It created a genre of Japanese Adventure games that was looked upon, imitated, and iterated throughout the years, eventually becoming something discernably different from the western idea of adventure games, with regards to visual presentation, characters, artistic sensibilities, and narrative content. However, it should be noted that despite the earlier examples of the genre being very text-heavy, they were not necessarily the most narratively ambitious sort, with a lot of text being explanatory or plain, and various permutations of problem-solving. This focus persisted throughout the lifespans of home computers of the early to mid-80s and the early days of the Famicom, but with technological improvements came innovation. Once new computers hit the market, chips were developed, save systems were introduced, and developers woke up to the possibilities of video games as a medium for interactive long-form stories enhanced with pixelated illustrations, that we really started to see the groundwork for what would become known as visual novels.

It is around this point that the direct lineage and history of visual novels and Japanese adventure games get murky. Partially due to how so much information about the genre is locked behind a language and culture barrier, and partially due to how there was not a list of innovators who worked to refine and formulate what a visual novel is and would be. Instead, you had a lot of small ambitious companies who looked at the burgeoning genre and thought about ways they could change it, and build upon this foundation. But for the sake of completeness, and because I already did the research, let’s talk about some of the more remarkable titles that caused the genre of visual novels to evolve from Japanese adventure games.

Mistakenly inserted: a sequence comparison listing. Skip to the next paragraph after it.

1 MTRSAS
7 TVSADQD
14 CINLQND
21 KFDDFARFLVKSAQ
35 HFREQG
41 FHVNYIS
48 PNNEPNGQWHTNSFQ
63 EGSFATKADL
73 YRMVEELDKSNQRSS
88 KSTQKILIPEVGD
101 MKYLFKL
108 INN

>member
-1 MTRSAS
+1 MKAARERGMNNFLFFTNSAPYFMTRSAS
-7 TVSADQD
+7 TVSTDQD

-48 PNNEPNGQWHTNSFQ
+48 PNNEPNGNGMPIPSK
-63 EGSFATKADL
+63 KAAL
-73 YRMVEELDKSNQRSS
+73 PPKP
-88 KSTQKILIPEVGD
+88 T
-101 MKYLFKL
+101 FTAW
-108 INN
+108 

Novel Ware: Released by System Sacom from 1988 through 1991, these titles were an attempt at blending together the atmosphere and complexity of a novel with the technical prowess and display capabilities of home computers. While the presentation of these titles is largely derived from Japanese adventure games of their respective eras, their depth, complexity, lack of interactivity or puzzles, and volume of narratively driven text are emblematic of what would become the visual novel genre.

NEC PC-98: This line of computers is commonly heralded as the anime game machine due to their large resolution screens and a library flushed with graphic adventure games that made use of the storage space and display capabilities available to them. It was on these systems when it became possible to transpose and recreate artwork to accommodate the limited resolution, leading to these striking displays with ornate border, detailed character illustrations, and limited yet thoughtful color palettes. All of this was born of technical limitation, yet developed into an aesthetic of themselves as developers for this system, and others continued to iterate.